Site-Specific Weather Networks, Improved Pest Models, and Automated Insect Trapping for Improved Pest Forecasting
Innovative IPM programs, such as mating disruption (MD) in codling moth and powdery mildew management, depend upon localized data on weather and insect or pathogen activity in order to optimize the application of limited pesticide pest management alternatives. Areas such as the Wenatchee Valley lack adequate weather data and are in need of publicly- supported weather networks to service the smaller, family owned farms who cannot afford them. Furthermore, automated insect sensors are needed to improve data collection on insect activity. The goals of this project are to implement a network backbone in the Wenatchee Valley and Wahluke/Royal Slopes, reduce pesticide use by improving insect/pathogen model predictions in pome and stone fruits, and to design and test automated insect sensors. The network backbones will be implemented through WSU Wenatchee and Royal City school system in cooperation with the North Central WA Fieldmen’s Association and operated as part of AgWeatherNet™ located at WSU Prosser. Five new insect models will be deployed for use in the agricultural weather networks in WA along with improved models for powdery mildew management in stone and pome fruits. An affordable electronic insect trap will be generically designed and field tested that uses insect specific lures within an entry chamber equipped with a device that senses insect passage into the trap. This project will enable growers to access site-specific weather data to better utilize pest forecasts thereby improving their IPM options as well as provide the data needed for irrigation scheduling, frost protection, and harvest management.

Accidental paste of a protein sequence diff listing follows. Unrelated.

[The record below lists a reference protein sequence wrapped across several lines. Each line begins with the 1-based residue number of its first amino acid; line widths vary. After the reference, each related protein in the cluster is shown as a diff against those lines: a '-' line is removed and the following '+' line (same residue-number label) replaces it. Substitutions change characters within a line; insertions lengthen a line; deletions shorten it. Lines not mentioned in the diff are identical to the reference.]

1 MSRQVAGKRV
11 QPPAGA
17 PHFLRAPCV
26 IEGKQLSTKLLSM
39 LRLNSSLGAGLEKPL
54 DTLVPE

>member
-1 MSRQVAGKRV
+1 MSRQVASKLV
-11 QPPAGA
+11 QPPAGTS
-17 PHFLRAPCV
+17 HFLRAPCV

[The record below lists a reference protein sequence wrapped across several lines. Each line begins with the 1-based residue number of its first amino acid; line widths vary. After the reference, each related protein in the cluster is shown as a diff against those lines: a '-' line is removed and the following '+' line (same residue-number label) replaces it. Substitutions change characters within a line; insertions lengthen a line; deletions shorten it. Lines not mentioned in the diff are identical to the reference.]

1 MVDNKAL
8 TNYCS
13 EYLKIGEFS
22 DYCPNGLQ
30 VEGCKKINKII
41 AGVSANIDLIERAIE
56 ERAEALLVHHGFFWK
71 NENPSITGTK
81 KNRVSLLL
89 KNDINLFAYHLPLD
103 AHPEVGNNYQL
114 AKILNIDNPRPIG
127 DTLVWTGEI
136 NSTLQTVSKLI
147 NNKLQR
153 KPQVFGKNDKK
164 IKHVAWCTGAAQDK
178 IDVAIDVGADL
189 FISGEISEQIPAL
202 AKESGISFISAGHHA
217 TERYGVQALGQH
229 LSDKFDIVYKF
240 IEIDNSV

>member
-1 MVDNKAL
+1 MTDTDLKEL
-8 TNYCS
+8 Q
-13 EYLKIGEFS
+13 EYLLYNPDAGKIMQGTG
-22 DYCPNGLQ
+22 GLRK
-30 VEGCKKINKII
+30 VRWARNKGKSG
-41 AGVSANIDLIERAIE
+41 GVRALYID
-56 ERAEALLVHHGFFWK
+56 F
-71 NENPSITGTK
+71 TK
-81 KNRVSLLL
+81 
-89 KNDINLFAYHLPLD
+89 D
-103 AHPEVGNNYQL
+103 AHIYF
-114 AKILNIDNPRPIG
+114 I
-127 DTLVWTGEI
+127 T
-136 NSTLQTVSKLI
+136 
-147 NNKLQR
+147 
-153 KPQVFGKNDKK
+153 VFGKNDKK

Project goals and objectives
The goals of this project are to implement a weather monitoring network backbone in the Wenatchee Valley and Wahluke/Royal Slopes, reduce pesticide use by improving insect and disease pathogen model predictions in pome and stone fruits, and design and test automated insect sensors. The project coordinators estimate that 150 customers will use their weather station information and at least 15 will agree to test the electronic insect traps. This could potentially affect the management practices of more than 3,000 growers on 195,000 acres and help them reduce pesticide use and implement alternative control strategies.
Specific performance targets:
1. Reduce pesticide use in pome and stone fruit production by improving weather data quality and availability in underserved production areas in conjunction with improved model predictions and new monitoring sensors. The intended result is increased reliance on IPM models for both pests and diseases.
2. Increase reliability of MD and decrease cost of monitoring by automating insect population monitoring for codling moth and leafrollers.
3. Facilitate the adoption of weather-driven, biorational pesticide decision support.
They continue to install new weather stations for growers and install new repeaters. As of June 2004, they had added 1 base, 4 repeaters, 7 weather stations, 6 pest stations on AgWeatherNet and converted 11 PAWS stations to AgWeatherNet, all privately funded. They also continued to upgrade the AgWeatherNet website, adding and testing new pest and disease models and improving the user interface. The new models help growers control powdery mildew on grape, cherry fruit fly and codling moth. They continue to test electronic pest sensors. One design incorporates an optical sensor and the other uses a piezo film to detect the impact of a falling insect. So far, they have tested and refined several generations of electronic pest traps. They still feel “counting” insects through sensors will work.
As of 5/4/07, the AgWeatherNet (AWN) provides access to the raw data from the Washington State University PAWS & AWN weather network. The AWN includes 91 weather stations located mostly in the irrigated regions of eastern Washington State providing 15 minute weather data update approximately once an hour. The AWN network is administered and managed by the AgWeatherNet Program located in Prosser, WA and has been available only by subscription until now. You must register to gain access to the AWN raw data. Once registered, you can log in at any time to view or download data.